Covert incest or emotional incest occurs when a parent or caregiver relies on a child for the support that an adult partner would usually provide. They may also treat the child like a romantic partner. Covert incest is different from physical incest because it does not involve sexual abuse. But it, too, causes harm.
According to the American Psychological Association, convert incest is a type of emotional abuse. It occurs when a parent or caregiver consistently violates normal boundaries between themselves and a child. Therapists sometimes call this emotional incest or “enmeshment.” In an emotionally incestuous relationship, a caregiver depends on a child for support. Emotional incest is also different from a partner or caregiver and a child having a close relationship.
Examples of Covert Incest
- Relying on a child for support: This can include confiding in them about their relationship problems, looking to them for comfort or reassurance, or asking the child for advice that is inappropriate for their age.
- Putting their needs before the child’s: The caregiver/parent may expect frequent praise and affection from the child or wish to feel that they are the most important thing in the child’s life, at the expense of the child’s other relationships.
- Invading the child’s privacy: This may involve invading the child’s personal space frequently or preventing the child from having a space of their own. The caregiver may also do things that make the child feel uncomfortable, such as ignoring the child’s wish for privacy when they are nude or being nude around a child.
- Treating the child like a romantic partner: This could involve the caregiver/parent taking the child on dates, discussing their sexual experiences, or inappropriately commenting on the child’s body or appearance.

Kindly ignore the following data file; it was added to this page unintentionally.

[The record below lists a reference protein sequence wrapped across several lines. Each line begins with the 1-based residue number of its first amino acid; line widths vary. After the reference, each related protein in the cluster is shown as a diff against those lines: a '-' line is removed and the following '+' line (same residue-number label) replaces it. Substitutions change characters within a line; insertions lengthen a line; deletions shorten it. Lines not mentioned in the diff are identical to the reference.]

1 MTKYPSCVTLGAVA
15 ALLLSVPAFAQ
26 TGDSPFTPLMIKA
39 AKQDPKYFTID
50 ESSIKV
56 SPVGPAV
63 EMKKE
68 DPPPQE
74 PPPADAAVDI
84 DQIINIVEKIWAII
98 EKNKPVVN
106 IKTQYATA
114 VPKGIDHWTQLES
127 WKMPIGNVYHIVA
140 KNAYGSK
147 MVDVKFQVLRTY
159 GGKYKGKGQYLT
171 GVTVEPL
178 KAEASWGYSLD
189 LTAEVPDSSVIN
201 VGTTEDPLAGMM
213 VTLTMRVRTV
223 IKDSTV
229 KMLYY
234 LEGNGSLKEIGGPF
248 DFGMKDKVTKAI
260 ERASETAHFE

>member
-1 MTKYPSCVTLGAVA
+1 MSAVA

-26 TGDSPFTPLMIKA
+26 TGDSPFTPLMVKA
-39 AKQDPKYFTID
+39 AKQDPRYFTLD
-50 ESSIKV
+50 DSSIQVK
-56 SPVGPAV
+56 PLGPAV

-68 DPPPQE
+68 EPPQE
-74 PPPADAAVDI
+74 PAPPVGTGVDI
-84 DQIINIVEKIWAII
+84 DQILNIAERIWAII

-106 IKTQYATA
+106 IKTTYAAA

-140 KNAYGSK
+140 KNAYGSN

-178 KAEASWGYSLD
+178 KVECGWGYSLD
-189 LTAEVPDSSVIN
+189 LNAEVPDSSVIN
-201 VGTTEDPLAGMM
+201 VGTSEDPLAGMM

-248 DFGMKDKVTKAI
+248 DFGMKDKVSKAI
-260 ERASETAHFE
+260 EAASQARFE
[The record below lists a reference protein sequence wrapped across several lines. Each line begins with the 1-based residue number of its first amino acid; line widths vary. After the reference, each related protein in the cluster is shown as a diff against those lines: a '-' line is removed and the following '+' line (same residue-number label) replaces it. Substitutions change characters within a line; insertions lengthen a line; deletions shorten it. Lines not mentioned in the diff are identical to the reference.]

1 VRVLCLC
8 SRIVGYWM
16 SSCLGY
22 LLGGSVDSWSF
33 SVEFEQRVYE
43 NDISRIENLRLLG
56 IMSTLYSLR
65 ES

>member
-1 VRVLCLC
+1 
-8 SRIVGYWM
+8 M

- Feeling jealous of the child’s relationships: When the child becomes an adult, the parent or caregiver/parent may become jealous of their romantic relationships. They may complete for attention, intrude, or attempt to sabotage them.
Effects of Convert Incest
- A love/hate relationship with the caregiver
- Feelings of abandonment toward other parents or caregivers who have left the household or are allowing the behavior to continue
- Difficulty identifying and fulfilling personal needs because the person is so used to carrying for others
- Feeling inadequate and unworthy
- Sexual dysfunction
- Compulsive behavior or addiction
- Difficulty forming a lasting intimate relationship
The causes are not well understood because there has been little research on covert or emotional incest. However, anecdotal evidence from therapists suggests that covert incest often occurs when a parent’s or caregiver’s emotional needs are not being met by a partner or spouse. This may be due to:
- Relationship dysfunction or breakdown
- Domestic abuse
Recovering from Covert Incest
- Attending therapy
- Joining a support group
- Establish boundaries
A mama’s boy is often used to describe a man who has an unhealthy dependence on his mother well into adulthood when he is expected to be independent and self-reliant. Having a healthy connection with one’s mother is important, but once boundary problems and dependence come into play it can create problems in relationships or marriage. Some negative effects can include him being overly dependent on his mom and ignoring his significant other’s needs/wishes. Most of the time these men expect their significant other to act like their mother. Some examples of this are having their partner cook, clean, baby them, and having their partners think for them.
The mothers who raise these “Mama’s boys” are usually toxic towards their daughters-in-law. They pick at every little detail they don’t like about them or how they are in the relationship. It can be them criticizing how they run their house, how they take care of their son, their appearance, and even over-stepping their boundaries. These mothers tend to “hate” or “despise” their son’s girlfriend/wife because they think that the girlfriend/wife is not good enough for their son.